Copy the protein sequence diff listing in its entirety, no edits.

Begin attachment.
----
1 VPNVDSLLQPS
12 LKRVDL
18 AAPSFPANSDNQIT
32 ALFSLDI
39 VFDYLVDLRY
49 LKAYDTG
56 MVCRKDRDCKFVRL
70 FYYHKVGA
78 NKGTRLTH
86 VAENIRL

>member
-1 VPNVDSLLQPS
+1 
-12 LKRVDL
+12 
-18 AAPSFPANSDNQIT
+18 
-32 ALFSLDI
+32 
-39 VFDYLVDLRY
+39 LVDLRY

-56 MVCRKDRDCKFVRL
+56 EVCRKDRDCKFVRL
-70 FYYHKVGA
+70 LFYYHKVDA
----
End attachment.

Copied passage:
1 VPNVDSLLQPS
12 LKRVDL
18 AAPSFPANSDNQIT
32 ALFSLDI
39 VFDYLVDLRY
49 LKAYDTG
56 MVCRKDRDCKFVRL
70 FYYHKVGA
78 NKGTRLTH
86 VAENIRL

>member
-1 VPNVDSLLQPS
+1 
-12 LKRVDL
+12 
-18 AAPSFPANSDNQIT
+18 
-32 ALFSLDI
+32 
-39 VFDYLVDLRY
+39 LVDLRY

-56 MVCRKDRDCKFVRL
+56 EVCRKDRDCKFVRL
-70 FYYHKVGA
+70 LFYYHKVDA